The Well-Tempered Ear

Classical music: The Middleton Community Orchestra, with solo violinist Paran Amirinazari, closes its seventh season with rousing and intense performances of Prokofiev and Tchaikovsky

June 9, 2017
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By Jacob Stockinger

Here is a special posting, a review written by frequent guest critic and writer for this blog, John W. Barker. Barker (below) is an emeritus professor of Medieval history at the University of Wisconsin-Madison. He also is a well-known classical music critic who writes for Isthmus and the American Record Guide, and who hosts an early music show once a month on Sunday morning on WORT FM 89.9 FM. For years, he served on the Board of Advisors for the Madison Early Music Festival and frequently gives pre-concert lectures in Madison.

By John W. Barker

On Wednesday night, the Middleton Community Orchestra (below) closed its seventh season with a rousing program offering three contrasting Russian works.

The opener was the Overture to Alexander Borodin’s Prince Igor, as realized by Alexander Glazunov. It served to show off the orchestra’s ever-developing string band, solid in tone, if still lacking a little in warmth.

A real gem was the second work, the Violin Concerto No. 2 by Sergei Prokofiev. By contrast with the composer’s first venture in that form — a taut, aggressive affair — this one is more relaxed and jovial, if no less demanding technically.

The soloist was Paran Amirinazari (below), stepping out of her usual concertmaster’s slot into the full spotlight. She handled admirably the great technical demands of her solo role, full of quirky and tricky writing.

But, amid all the spikiness she pointed up handsomely the real and almost neo-Romantic lyrical sweetness that Prokofiev infused into the showiness. (Just listen to the gorgeous second movement in the YouTube video at the bottom.)

This is one of the truly great violin concertos, and Amirinazari — the brilliant artistic director of the fabulous Willy Street Chamber Players — demonstrated that adroitly.

The final work was a grand effort: Tchaikovsky’s Symphony No. 5. This is, of course, one of those “warhorses” about which The Ear has been debating lately. It is thereby the more challenging for an orchestra to present to an audience likely to be familiar with it.

Its calculated lavishness has made it a masterpiece beloved by the public, but it is still fascinating to encounter with close listening. The composer pulled out all his tricks of dazzling orchestration and melodic invention, but in the service of a grand-scaled structure that skillfully manipulates cyclical and cross-referential transformation of themes through the score’s totality.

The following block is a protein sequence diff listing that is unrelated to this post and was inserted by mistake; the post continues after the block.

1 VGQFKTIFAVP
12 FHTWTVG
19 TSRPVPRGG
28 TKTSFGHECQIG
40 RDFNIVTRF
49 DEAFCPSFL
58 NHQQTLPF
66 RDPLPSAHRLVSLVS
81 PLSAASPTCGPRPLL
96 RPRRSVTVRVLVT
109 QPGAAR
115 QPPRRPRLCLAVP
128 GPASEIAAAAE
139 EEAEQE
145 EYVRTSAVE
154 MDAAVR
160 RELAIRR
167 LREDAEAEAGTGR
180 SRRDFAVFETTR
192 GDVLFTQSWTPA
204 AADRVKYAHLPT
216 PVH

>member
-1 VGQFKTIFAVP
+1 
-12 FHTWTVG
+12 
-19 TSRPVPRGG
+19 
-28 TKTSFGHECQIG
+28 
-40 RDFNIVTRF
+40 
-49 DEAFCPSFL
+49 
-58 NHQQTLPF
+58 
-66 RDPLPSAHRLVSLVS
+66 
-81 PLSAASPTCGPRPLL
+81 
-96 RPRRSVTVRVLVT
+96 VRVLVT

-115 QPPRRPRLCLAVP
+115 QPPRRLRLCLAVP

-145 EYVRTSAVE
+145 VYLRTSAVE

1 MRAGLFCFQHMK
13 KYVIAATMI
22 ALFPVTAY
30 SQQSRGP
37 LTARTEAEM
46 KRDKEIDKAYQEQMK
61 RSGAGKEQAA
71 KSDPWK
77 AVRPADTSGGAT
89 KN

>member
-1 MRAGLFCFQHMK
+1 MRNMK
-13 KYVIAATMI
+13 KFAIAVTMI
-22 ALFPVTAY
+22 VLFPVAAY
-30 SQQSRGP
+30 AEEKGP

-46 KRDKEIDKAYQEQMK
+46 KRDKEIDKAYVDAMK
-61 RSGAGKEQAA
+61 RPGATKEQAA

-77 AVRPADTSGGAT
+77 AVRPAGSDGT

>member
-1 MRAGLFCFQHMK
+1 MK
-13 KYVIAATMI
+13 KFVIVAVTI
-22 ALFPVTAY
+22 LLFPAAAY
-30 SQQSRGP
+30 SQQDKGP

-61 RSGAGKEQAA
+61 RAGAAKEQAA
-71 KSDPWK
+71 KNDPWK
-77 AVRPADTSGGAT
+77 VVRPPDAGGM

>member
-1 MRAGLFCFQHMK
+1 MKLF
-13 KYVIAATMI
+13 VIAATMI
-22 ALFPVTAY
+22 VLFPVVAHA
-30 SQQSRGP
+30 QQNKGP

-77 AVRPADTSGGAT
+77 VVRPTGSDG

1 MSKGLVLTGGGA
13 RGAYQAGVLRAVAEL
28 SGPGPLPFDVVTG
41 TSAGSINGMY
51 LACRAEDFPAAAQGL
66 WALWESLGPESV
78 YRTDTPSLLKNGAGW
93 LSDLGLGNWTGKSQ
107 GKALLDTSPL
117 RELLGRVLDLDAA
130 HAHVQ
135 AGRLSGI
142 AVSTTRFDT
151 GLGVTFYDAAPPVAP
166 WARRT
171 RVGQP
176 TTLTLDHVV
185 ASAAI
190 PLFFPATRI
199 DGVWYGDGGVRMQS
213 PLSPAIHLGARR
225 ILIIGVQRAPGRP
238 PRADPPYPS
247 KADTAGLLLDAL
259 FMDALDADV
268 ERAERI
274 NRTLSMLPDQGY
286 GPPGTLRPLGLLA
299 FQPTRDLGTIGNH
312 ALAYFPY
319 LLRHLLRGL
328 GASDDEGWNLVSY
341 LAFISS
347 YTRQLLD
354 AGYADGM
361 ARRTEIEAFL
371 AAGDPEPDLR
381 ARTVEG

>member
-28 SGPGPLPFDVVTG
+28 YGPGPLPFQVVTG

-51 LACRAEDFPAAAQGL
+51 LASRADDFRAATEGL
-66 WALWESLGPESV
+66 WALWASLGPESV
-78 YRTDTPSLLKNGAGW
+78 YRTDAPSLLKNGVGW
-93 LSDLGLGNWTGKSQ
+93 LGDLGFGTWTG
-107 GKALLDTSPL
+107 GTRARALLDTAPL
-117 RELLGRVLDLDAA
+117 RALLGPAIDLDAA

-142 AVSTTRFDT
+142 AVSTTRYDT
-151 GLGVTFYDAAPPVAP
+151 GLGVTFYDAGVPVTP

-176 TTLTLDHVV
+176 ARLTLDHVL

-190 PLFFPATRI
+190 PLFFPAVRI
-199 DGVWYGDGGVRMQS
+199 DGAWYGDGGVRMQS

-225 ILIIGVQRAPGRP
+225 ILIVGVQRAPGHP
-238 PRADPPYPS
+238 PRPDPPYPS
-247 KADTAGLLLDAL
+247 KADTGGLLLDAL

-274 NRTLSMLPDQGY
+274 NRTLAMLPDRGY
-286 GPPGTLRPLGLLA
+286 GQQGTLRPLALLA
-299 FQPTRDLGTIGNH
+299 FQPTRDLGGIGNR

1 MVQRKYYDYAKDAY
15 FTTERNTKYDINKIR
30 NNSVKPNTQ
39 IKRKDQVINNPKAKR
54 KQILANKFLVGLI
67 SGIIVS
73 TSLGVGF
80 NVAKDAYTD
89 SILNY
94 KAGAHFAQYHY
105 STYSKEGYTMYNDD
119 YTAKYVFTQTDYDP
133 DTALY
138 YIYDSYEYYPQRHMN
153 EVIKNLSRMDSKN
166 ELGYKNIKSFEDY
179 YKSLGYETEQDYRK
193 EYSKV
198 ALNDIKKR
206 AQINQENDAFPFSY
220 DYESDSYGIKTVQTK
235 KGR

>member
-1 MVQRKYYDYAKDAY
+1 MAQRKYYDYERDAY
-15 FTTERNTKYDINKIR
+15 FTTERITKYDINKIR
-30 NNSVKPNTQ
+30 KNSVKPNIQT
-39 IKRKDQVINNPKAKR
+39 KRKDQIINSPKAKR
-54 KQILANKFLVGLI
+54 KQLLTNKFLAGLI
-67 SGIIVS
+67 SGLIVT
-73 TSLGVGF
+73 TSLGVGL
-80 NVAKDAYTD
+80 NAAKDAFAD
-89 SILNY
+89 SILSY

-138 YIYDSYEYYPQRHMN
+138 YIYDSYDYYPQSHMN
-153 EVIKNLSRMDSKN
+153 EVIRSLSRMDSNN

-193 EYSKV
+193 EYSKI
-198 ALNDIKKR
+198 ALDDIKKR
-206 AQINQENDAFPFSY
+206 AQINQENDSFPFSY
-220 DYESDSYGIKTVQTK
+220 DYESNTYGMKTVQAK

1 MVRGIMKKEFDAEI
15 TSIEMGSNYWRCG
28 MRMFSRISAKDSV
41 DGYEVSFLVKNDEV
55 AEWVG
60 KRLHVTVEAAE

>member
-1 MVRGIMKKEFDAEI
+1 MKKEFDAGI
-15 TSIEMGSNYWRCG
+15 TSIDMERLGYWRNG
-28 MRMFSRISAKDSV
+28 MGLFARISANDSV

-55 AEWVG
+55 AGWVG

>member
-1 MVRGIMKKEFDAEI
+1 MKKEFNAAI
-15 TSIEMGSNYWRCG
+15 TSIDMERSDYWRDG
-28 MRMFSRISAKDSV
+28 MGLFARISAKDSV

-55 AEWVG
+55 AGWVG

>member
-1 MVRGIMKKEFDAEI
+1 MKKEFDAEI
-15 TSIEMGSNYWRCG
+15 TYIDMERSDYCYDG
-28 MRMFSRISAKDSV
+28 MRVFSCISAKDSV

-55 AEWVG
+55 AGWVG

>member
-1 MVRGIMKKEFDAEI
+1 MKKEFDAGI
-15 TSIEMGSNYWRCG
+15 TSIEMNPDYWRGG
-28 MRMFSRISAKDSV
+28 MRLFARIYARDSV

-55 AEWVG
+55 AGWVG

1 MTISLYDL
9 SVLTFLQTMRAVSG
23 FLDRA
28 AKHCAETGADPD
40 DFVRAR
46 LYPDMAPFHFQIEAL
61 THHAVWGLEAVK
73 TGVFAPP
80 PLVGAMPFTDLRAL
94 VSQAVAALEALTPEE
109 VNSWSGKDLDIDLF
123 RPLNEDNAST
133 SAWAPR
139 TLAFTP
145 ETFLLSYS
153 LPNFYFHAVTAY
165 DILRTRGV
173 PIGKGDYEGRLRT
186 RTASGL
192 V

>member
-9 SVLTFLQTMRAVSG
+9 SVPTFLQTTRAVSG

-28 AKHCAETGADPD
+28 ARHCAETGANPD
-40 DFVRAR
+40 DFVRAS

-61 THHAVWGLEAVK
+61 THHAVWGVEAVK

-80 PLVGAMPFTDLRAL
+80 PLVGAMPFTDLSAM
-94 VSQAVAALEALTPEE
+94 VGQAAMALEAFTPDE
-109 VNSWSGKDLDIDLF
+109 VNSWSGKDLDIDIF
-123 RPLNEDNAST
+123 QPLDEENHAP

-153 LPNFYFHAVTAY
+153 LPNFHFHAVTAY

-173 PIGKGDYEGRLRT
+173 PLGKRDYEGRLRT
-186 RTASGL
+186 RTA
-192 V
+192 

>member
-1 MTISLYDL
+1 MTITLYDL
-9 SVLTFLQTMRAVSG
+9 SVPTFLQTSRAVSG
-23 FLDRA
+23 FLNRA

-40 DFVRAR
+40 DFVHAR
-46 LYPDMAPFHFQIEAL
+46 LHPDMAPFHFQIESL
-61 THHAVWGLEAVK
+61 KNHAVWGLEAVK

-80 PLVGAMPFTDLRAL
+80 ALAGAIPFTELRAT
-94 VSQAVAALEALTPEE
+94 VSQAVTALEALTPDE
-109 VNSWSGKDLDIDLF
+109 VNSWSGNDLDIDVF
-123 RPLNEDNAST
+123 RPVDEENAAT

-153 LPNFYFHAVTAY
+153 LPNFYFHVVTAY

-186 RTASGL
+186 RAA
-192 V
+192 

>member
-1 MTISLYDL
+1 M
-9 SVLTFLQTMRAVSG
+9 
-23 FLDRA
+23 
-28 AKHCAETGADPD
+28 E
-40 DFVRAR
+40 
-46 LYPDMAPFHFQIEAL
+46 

Maestro Steve Kurr (below) by now has nurtured remarkably solid resources for an orchestra of this kind. The potent brass choir is really well consolidated, backing fine-sounding woodwinds. Kurr made the most of these resources, in a well-rehearsed performance in which the stress on intensity of playing resulted in highly dramatic results, culminating in a truly noble ending.

This was a richly satisfying program, showcasing an ensemble of which Middleton should be button-burstingly proud.


Classical music: The Middleton Community Orchestra closes it seventh season on next Wednesday night with violinist Paran Amirinazari and an all-Russian program featuring music by Borodin, Tchaikovsky and Prokofiev

June 1, 2017
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By Jacob Stockinger

The largely amateur but highly competent and very accessible Middleton Community Orchestra (below top) will present the final concert of its seventh season.

The performance by the critically acclaimed ensemble , under the baton of Steven Kurr, is on next Wednesday night, June 7, at 7:30 p.m. at the Middleton Performing Arts Center (below top and bottom) that is attached to Middleton High School, 2100 Bristol Street.

MCO concertmaster and violinist Paran Amirinazari (below), who studied at the UW-Madison and who also plays with the Willy Street Chamber Players and the Madison Symphony Orchestra, will be the soloist in the Violin Concerto No. 2 in G minor by Sergei Prokofiev. (You can hear the exquisite second movement, played by Maxim Vengerov, from one of The Ear’s favorite violin concertos in the YouTube video at the bottom.)

Also on the all-Russian program is the Overture to the opera “Prince Igor” by Alexander Borodin (below top) and the Symphony No. 5 by Peter Tchaikovsky (below bottom).

General admission is $15.  All students are admitted free of charge. Tickets are available at Willy St. Coop West and at the door on the night of the show.

The box office opens at 6:30 p.m. and doors open at 7 p.m.

There will be a meet-and-greet reception after the concert.

Here is an older post, which The Ear stands by, about why attending MCO concerts is so rewarding:

https://welltempered.wordpress.com/2012/06/04/classical-music-review-let-us-now-praise-amateur-music-makers-and-restoring-sociability-to-art-here-are-9-reasons-why-i-liked-and-you-should-attend-the-middleton-community-orchestra/

For more information about the Middleton Community Orchestra, including how to join it and how to support it, go to:

http://middletoncommunityorchestra.org


Classical music: Have a beer with that chamber music

February 3, 2017
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By Jacob Stockinger

A friend of The Ear and a fan of this blog writes:

Hi Jake,

I want to alert you and your readers that in February we have two performances scheduled at The Malt House (below), 2609 East Washington Avenue, on the corner of Milwaukee Street.

Malt House exterior

Malt House party drinking

The Yahara String Quartet (below) plays on this coming Saturday, Feb. 4, from 4 to 6 p.m.  YSQ says they will play “among others … music by Tchaikovsky, Borodin, Mendelssohn, Mozart, Holst, Haydn, Vivaldi … and more.” For information, go to:

https://www.facebook.com/events/1843806762501124/

yahara-string-quartet

The Cello and Bass Duo of Karl von Huene (cello, below) and John Dowling (contrabass) will play on Saturday, Feb. 11, from 3 to 5 p.m.

Adds Karl von Haene: “We play short pieces by Sebastian Lee (1805-1887) that are obscure enough that I will buy a beer for anyone who knows them. You see, there’s no opus number, they’re just “melodic studies/etudes.”

You can hear the first of Sebastian Lee’s “40 Melodic and Progressive Studies” in the YouTube video at the bottom. For information about Sebastian Lee, who performed and taught in France and Germany, go to:

https://en.wikipedia.org/wiki/Sebastian_Lee

For information, go to:

https://www.facebook.com/events/1834517800147308/